Too many people think that great lighting is only for homeowners. Renters also deserve exceptional illumination, and they can have it with our simple guide to light for Colorado renters.

Colorado’s rental market is hot. The rest of the nation finally figured out that Colorado is an excellent place to live, and thousands of people rushed into our state, filling every available apartment and rental home. Fortunately, a decade-long price escalation in Colorado’s rental market leveled off toward the end of 2019. And while today’s rents aren’t exactly cheap, because of expanded apartment construction in city-close areas that were once un-trendy, there are more options and better deals. 


“There are some new light-rail stations that make a case for super-easy access to downtown Denver – things that are little cheaper than what you would find in LoDo but are still in up-and-coming areas.” – David Pierce, CoStar Group 


Colorado’s explosion of rental properties (and people) brings renter-specific challenges.

The lighting struggle is real for Colorado renters. 

Homeowners can take advantage of every trick in the book when it comes to lighting their homes, but renters run into unique challenges. Rental properties aren’t known for statement lighting, and rental agreements don’t often allow renters to make light fixture changes or put large holes in the walls. This means that renters nearly always get apartments with uninspired and less-than-flattering light, with shadows that make even the well-rested look desperate for a nap. 


Renters don’t have to settle for uninspired lighting. You can improve your rental home lighting with our Colorado renter’s guide to illumination.

1. Make the Most of table lamps and floor lamps.


Floor and table lamps are the easiest way to transform your space without worrying about losing a security deposit. And since style, color, and shade options are virtually endless, table lamps and floor lamps let you flex your design muscles.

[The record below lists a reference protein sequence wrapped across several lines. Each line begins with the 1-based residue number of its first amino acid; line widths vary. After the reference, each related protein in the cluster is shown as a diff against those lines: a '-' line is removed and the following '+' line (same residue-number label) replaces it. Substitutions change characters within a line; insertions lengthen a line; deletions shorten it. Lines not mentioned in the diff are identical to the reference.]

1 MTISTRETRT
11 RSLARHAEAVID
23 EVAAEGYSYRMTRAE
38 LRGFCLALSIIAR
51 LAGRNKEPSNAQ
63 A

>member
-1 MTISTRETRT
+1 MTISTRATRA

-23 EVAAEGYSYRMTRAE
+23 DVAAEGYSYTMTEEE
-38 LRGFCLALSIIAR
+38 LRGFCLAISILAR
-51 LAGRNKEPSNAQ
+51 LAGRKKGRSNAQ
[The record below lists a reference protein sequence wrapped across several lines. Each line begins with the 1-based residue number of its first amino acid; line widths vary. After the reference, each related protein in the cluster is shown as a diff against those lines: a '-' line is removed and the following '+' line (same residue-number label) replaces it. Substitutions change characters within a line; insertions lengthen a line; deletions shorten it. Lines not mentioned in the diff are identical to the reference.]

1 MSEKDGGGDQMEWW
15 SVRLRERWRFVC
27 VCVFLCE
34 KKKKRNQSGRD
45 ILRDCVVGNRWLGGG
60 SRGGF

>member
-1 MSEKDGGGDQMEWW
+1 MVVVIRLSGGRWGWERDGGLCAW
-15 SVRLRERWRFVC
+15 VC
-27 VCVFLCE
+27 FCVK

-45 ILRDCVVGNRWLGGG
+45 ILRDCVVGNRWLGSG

Use a mixture of lamps in contrasting shapes, styles, colors, and materials to add visual appeal and functionality to your space. For example, place a floor lamp on one side of your sofa, and a table lamp on the opposite side (atop an end table), to amplify the functionality, comfort, and visual appeal of your room. For even more impact, we like putting lamps in unexpected places, like a kitchen or bathroom. Don’t be afraid to experiment. 

2. Variety is the spice of life (and lighting).


The best living spaces feature a variety of light sources dispersed in a triangular pattern throughout the room and at different heights. We suggest that you use an array of table lamps, floor lamps, and ceiling fixtures to make your room feel more comfortable, eye-catching, and functional. And again, don’t be afraid to experiment! Beautifully designed spaces often use lighting in unexpected ways or exciting shapes and contrasting materials/finishes, to give a room that extra bit of elegance and flair. 

3. Adjust track lighting.


Renters often move into a new home or apartment and leave their track lighting positioned as-is. But the easiest thing you can do to improve rental home lighting is to adjust the tracks when you move in. Aim track heads to wash walls with light or illuminate work surfaces like kitchen counters, and don’t blind your family or guests with spots awkwardly directed at seating arrangements.

4. Use adapters.


You can convert unattractive track lighting and flush-mount fixtures into hanging pendants that match your style by using adapters. Most of the standard track lighting brands sell easy-to-use pendant adapters for this purpose. Keep in mind, you might have to wire a plug to the end of your pendant’s cord, and in some instances, swag the pendant a few inches (or more) from the track and drop the cable from a plant hook (it’s easier than it sounds). Pendants draw people’s eyes away from the track and to the fixtures themselves, and the best part? When you move out, you can take your pendants with you.

5. Sconces are still an option.


Your lease probably doesn’t allow you to hardwire a wall sconce. But, assuming that you can put a few holes in the wall (that you’ll patch later), wall sconces with a standard cord and plug that need no rewiring or drilling, are still an option. If you want to hide the cable, you can use wire mold painted to match your walls, or opt for an industrial look and leave the cord visible. Either way, you’ve taken your lighting from ho-hum to cool.

6. Don’t forget about form and function.


Function is crucial when selecting lights for your rental home or apartment, but don’t forget to tie everything together for a seamless look. Your lighting is no different than any other piece of furniture, and you can use different finishes and materials, like glass, wood, metal, or concrete, to tie your fixtures into the overall aesthetic of your rental property.

7. Use the right bulbs.


Once you have your rental home or apartment lighting fixtures sorted out, you need to make sure you’ve got the correct light bulbs. Opt for LED lights, and select bulbs with a color temperature of 2700k, to give your home a flattering warm glow (flattering to both your home and your guests).

Start your smart home journey! Visit one of our two convenient metro Denver locations to speak with a smart home lighting specialist.